ISLAMABAD: Pakistan’s IT and Telecom sector is lagging behind its potential due to the Ministry of IT and Telecom’s inefficiency in building consensus on policy decisions among all stakeholders, coupled with the apathy of the Ministry of Finance, Federal Board of Revenue (FBR) and State Bank of Pakistan (FBR) to resolve outstanding issues.
This has been at the heart of substantive discussions with ministry officials, industry stakeholders and sector experts.
The government has set a target of $5 billion for export remittances of IT services and IT services (ITeS), comprising IT services and call center services, for the current fiscal year .
However, ITS exports decreased by 0.3% in the first quarter of the current fiscal year 2022-23; in total, IT exports recorded $633 million in the first quarter of the current year, compared to $635 million in the same period last year. ITeS export remittances decreased by around 10% on a monthly basis (MoM) in September 2022 and stood at $206 million from $228 million in August 2022.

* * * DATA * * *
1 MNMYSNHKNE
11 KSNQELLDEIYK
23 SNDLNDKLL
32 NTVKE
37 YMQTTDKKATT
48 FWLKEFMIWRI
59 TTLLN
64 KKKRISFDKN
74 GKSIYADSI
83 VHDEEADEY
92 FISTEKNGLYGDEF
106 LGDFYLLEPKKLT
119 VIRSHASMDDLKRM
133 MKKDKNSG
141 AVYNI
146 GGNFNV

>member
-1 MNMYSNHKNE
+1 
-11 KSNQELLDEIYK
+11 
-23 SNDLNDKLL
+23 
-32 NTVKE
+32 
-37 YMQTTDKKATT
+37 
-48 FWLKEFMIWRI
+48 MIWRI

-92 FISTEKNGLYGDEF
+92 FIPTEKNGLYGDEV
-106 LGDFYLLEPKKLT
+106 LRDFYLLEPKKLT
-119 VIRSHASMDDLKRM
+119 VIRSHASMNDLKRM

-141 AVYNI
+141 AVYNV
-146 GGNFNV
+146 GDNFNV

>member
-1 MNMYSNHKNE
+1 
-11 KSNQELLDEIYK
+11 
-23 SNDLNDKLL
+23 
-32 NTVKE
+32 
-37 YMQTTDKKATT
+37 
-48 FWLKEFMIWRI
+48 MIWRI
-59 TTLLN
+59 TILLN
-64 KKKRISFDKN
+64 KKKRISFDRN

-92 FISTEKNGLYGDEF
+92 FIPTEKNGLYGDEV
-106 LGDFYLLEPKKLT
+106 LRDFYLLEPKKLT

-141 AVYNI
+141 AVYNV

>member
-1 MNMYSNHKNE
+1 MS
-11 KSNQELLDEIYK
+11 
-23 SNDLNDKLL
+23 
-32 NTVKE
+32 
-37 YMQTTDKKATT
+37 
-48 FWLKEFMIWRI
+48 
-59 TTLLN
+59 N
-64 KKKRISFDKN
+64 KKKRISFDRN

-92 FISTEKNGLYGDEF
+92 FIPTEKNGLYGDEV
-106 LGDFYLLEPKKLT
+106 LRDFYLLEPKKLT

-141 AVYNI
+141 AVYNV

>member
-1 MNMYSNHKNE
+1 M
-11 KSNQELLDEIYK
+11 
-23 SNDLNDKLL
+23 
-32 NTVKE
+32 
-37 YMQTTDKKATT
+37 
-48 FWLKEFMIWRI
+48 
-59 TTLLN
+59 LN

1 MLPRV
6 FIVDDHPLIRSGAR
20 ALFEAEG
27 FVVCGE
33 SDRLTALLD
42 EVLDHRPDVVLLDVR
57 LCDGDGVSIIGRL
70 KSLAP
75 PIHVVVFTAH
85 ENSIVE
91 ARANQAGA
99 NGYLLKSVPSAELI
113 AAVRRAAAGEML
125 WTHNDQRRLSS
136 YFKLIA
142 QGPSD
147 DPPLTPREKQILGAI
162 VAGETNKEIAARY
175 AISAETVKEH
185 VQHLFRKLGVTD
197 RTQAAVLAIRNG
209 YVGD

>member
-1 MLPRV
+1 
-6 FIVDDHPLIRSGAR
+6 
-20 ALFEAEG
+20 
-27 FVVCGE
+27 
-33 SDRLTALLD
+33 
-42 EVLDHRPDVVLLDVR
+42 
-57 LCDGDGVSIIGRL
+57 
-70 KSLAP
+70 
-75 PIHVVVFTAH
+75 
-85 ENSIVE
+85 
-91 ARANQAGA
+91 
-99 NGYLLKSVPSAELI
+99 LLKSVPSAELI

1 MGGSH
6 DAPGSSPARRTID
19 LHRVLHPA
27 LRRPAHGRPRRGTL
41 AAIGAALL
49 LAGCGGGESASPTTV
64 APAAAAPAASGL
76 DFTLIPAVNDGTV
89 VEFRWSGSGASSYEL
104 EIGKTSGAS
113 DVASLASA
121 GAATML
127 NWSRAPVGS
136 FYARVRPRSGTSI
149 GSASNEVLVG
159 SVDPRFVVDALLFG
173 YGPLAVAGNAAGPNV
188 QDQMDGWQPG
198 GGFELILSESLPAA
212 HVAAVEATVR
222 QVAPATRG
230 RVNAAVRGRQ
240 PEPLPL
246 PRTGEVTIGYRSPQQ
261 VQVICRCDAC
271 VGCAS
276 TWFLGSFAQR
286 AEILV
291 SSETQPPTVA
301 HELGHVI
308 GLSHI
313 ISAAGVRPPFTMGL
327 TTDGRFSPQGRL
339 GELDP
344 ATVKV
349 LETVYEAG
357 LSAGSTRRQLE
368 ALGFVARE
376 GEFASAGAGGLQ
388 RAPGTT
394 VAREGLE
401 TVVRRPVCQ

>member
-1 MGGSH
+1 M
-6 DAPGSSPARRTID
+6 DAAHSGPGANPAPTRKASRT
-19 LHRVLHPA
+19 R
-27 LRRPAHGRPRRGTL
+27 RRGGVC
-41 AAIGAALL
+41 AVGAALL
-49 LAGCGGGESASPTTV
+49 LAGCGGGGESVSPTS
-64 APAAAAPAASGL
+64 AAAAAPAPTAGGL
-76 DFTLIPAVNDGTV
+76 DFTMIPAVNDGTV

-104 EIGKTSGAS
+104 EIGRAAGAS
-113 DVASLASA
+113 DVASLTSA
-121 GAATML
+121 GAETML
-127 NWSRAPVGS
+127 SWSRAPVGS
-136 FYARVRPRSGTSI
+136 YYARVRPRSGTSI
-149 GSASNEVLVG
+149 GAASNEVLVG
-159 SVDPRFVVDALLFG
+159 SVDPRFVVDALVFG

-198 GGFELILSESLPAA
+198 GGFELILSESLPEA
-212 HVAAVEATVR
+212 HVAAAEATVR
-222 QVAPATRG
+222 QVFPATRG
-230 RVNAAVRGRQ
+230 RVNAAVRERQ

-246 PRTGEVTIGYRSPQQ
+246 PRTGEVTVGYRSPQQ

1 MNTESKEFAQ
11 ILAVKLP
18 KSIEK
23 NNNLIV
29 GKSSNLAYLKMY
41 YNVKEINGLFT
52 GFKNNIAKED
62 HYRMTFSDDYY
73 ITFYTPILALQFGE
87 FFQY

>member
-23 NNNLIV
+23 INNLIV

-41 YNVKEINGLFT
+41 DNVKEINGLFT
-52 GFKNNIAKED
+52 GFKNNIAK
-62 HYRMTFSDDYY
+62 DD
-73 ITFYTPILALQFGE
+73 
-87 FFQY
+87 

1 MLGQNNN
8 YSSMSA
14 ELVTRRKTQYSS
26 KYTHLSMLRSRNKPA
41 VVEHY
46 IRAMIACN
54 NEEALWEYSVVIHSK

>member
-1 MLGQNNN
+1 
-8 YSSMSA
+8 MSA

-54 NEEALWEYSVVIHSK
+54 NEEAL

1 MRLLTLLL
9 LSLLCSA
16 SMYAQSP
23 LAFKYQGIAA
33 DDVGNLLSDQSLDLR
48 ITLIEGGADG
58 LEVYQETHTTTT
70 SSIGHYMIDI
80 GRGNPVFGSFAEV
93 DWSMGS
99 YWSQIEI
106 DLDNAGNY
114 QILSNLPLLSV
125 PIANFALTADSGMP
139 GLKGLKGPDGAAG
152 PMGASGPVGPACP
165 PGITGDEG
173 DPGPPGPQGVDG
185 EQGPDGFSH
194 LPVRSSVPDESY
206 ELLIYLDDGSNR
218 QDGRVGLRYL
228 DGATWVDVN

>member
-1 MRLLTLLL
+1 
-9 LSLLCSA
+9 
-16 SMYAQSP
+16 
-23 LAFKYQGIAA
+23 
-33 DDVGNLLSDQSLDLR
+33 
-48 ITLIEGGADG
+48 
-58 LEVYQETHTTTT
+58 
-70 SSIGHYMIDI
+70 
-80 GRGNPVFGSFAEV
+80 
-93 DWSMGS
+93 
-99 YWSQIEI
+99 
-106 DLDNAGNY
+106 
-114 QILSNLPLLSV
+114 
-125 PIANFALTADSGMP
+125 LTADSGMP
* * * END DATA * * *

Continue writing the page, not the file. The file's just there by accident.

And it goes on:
Talk to company registrar Federal Information Technology and Telecommunications Minister Amin-ul-Haque said there were several reasons for the sector’s underperformance, including the inability to resolve some outstanding issues in the sector by the Ministry of Finance, FBR and SBP.
“We are looking for incentives including tax streamlining for the sector in every budget but the Ministry of Finance is ignoring it,” the minister said, adding that FBR policies and some SBP rules are hampering the growth of IT exports. and increase export remittances through freelancers. He added that political instability as well as international market crisis are other reasons negatively affecting the sector.